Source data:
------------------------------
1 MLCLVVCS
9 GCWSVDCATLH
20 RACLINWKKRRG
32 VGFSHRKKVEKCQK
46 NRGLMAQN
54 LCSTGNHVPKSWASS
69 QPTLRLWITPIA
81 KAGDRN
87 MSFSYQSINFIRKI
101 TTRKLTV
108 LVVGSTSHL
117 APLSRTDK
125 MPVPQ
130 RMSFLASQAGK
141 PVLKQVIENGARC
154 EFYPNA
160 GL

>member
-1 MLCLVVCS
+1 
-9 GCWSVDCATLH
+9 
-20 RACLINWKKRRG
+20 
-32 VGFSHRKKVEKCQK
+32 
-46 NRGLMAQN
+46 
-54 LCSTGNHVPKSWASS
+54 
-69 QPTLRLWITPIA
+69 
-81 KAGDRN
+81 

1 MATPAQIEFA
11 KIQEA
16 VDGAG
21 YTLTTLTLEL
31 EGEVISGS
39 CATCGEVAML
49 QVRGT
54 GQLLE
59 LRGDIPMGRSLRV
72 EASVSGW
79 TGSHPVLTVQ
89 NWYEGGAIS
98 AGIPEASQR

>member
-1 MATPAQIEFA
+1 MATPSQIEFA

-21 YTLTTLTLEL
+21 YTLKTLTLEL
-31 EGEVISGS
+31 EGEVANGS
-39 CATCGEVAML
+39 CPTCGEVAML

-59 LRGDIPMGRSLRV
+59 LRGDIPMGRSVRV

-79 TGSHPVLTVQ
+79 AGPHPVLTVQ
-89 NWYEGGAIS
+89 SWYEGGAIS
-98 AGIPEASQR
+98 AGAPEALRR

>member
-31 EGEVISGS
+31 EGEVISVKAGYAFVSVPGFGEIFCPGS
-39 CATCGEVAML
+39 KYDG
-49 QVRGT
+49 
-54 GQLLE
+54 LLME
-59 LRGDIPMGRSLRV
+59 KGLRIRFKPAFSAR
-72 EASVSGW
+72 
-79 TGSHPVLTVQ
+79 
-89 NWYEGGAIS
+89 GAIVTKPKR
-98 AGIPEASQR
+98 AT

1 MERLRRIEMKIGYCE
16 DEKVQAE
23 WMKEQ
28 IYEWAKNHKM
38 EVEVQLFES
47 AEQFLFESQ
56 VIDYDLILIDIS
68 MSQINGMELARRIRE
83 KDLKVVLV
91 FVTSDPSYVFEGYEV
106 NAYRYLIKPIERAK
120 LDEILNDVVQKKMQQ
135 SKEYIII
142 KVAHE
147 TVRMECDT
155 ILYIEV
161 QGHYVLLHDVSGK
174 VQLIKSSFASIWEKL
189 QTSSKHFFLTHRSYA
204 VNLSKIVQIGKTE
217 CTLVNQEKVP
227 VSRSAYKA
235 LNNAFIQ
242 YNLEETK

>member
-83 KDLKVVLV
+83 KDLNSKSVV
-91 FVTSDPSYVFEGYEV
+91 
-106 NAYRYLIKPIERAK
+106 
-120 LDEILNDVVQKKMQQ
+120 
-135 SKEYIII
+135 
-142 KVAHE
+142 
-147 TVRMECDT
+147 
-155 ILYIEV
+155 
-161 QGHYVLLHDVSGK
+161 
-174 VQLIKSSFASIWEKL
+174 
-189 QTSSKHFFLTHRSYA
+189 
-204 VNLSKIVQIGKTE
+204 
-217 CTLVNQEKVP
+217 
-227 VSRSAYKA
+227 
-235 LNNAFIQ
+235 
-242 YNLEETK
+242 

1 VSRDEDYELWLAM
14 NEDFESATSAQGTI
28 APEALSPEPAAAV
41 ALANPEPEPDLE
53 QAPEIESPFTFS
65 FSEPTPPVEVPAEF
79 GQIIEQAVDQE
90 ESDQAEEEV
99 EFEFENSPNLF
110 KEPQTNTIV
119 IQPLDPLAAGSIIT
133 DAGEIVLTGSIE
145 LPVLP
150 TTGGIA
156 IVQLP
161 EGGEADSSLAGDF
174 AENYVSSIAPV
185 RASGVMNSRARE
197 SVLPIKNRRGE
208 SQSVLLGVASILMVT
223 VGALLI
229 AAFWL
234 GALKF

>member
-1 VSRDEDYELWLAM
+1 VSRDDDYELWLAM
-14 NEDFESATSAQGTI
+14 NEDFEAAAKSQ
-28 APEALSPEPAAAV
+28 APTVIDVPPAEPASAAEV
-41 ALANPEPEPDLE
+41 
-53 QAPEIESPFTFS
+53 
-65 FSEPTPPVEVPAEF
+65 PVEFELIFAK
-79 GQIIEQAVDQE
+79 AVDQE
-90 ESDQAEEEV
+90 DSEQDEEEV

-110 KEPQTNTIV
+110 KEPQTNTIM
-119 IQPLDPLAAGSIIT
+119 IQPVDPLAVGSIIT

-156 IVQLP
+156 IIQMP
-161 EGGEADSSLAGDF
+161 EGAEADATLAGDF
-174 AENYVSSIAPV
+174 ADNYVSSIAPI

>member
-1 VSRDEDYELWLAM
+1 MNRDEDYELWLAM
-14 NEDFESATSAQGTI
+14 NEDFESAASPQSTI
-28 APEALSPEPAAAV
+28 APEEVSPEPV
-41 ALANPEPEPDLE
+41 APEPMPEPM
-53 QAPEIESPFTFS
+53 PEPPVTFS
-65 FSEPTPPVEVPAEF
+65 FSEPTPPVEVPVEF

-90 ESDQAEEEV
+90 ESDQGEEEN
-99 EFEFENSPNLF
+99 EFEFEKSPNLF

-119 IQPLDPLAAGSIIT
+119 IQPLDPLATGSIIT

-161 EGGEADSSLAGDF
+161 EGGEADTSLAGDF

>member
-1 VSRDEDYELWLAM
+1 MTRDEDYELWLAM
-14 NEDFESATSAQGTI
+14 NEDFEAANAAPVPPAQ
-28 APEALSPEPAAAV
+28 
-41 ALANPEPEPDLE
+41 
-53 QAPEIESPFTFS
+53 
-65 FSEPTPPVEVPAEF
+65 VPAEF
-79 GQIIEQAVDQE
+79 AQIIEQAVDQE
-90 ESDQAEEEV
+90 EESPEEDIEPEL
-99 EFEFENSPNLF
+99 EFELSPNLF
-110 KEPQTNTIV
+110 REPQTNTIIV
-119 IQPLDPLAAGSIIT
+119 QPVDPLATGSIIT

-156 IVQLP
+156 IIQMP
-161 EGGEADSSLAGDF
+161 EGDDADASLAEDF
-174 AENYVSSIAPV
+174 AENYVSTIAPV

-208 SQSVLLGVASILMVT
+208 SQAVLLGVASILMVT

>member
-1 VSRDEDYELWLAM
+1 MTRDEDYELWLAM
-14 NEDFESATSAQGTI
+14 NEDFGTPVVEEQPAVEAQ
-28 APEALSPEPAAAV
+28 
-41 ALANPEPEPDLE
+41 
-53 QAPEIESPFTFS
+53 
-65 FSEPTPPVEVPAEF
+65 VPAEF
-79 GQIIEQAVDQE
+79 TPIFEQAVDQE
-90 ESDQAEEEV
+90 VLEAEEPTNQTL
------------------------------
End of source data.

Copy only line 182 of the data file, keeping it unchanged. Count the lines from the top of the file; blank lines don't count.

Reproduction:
+110 KEPQTNTIM